The drive from Dauphin to Gimli is rather enjoyable as you drive through the Interlake region of Manitoba, past small rural towns, many lakes, and old Ukrainian churches. Unexpectedly, I found a sign pointing to Fisher Branch, the birthplace of my maternal grandfather.
When I arrived in Gimli, the town was extremely busy and traffic was at a halt. Everyone, it seemed, was arriving at the same time for the 124th Annual Icelandic Festival of Manitoba, the biggest event of the year in Gimli and one of the top festivals in Manitoba.
Gimli, a picturesque lakeside resort town, is located an hour and 15 minute drive north of Winnipeg, also happens to be Canada’s largest Icelandic community.
Sure, I had known this fact. I had even visited Gimli once two summers before and knew the town, but I hadn’t fully appreciated just how strong its cultural ties are to Iceland until now.
The Iceland Festival, also known as Islendingadagurinn, is the second oldest ethnic gathering in Canada held in the largest Icelandic community outside Iceland. Every year it brings in approximately 50,000 people. I was therefore extremely honoured to have Kathi Thorarinson Neal, Past President of the Icelandic Festival, along her husband John, as my guides for the evening. They took me under their wings and showed me around the festival as if I was a long lost friend. They told me stories about Gimli’s Icelandic traditions, their own personal connections to the community, and introduced me to Icelandic culture. And of course, a major part of Icelandic culture revolves around the Vikings!
Over to the Gimli Viking Statue we wandered, and over to one of the most popular parts of the festival, the Viking Battles! Even the Icelandic Prime Minister was there for the event!
When the battle has ended, a viking rounds up all the kids in the audience and invites them to battle the vikings… with foam swords. Chaos ensues, and it’s hilarious!
Strolling through the town and the residential side streets, we visited the Gimli Pavilion where there were vendors and exhibits, showcasing aspects of Icelandic culture and Gimli history.
This one vendor was selling beautiful handmade wool gloves that Kathi fell in love with. When she purchased the gloves, she surprised me with a beautiful handmade wool toque, which I absolute love… and would wear religiously later on when I got to Churchill. Thank you, Kathi!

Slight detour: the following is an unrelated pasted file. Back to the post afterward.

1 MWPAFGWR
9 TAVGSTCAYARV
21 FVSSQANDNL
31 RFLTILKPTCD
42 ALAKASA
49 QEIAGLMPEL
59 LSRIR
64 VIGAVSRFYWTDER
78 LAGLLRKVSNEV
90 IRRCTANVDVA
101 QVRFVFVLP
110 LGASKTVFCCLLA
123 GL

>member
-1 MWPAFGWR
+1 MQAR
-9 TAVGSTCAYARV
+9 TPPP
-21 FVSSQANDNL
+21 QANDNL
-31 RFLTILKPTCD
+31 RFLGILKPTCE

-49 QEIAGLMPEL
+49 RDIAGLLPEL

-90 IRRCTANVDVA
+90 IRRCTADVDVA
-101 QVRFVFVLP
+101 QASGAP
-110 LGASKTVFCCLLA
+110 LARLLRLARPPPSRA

Of course, food plays a large role in any culture, and to immerse myself in Icelandic culture, Kathi insisted that I eat some of her favourite dishes. I tried two different types of lamb on bread, including a smoked lamb known as hangikjot, which I thought was absolutely delicious. I also tried the quintessential Icelandic delicacy, a layered cake called vinarterta.
Since we all were staying at the same hotel, the Lakeview Gimli Resort, we decided to head back together to rest up for the evening’s performances.
My room had a great view! I could sit on the deck and look down over the street vendors and watch the festivities taking place. This is about as central as it gets for Gimli!
For dinner, I joined Kathi and John at the Beach Boy Diner. I ordered a “Fat Boy”, which is apparently a Manitoba-ism for style of hamburger and opted for onion rings. It was exactly what I was craving!
We then strolled down to Gimli Beach and along the boardwalk to the park where the Alternative Folk Festival and Celebrity Concert was being held. Snorri Helgason was on stage at the time, and we took a seat and watched the entire set.
His music was beautiful and understated – exactly the kind of music you want to end the evening with. His songs reminded me a bit of Bon Iver and Iron & Wine. I’m not often inspired to purchase an album while at a concert, but that night I did – a memento. In any case, I highly encourage you to give him a listen. This song Mockingbird, and his song The River, will always remind me of being at the Icelandic Festival with Kathi and John. Such good memories…
Later that when I got to my room at the Gimli Lakeside Resort, I was on Twitter when Doug of Travel Manitoba made it known that the Northern Lights were possible visible, and peaking at 1am. I had a radio interview the following morning with CBC Radio One, so wanted it to be an early night. But I stepped outside and headed out to the beach to catch the faintest glimmer of green on the horizon. At first I thought it looked like light pollution, but then it started to get brighter, like a green flame in the sky.
The next morning I woke up early to see the parade before making my way out of town. It seemed a shame to leave Gimli at the height of the Icelandic Festival, but Hecla was calling my name.
A big thank you to Kathi and John for your hospitality and generosity. You absolutely made my first Icelandic Festival the most memorable experience. I look back at our time spent in Gimli together in fondly.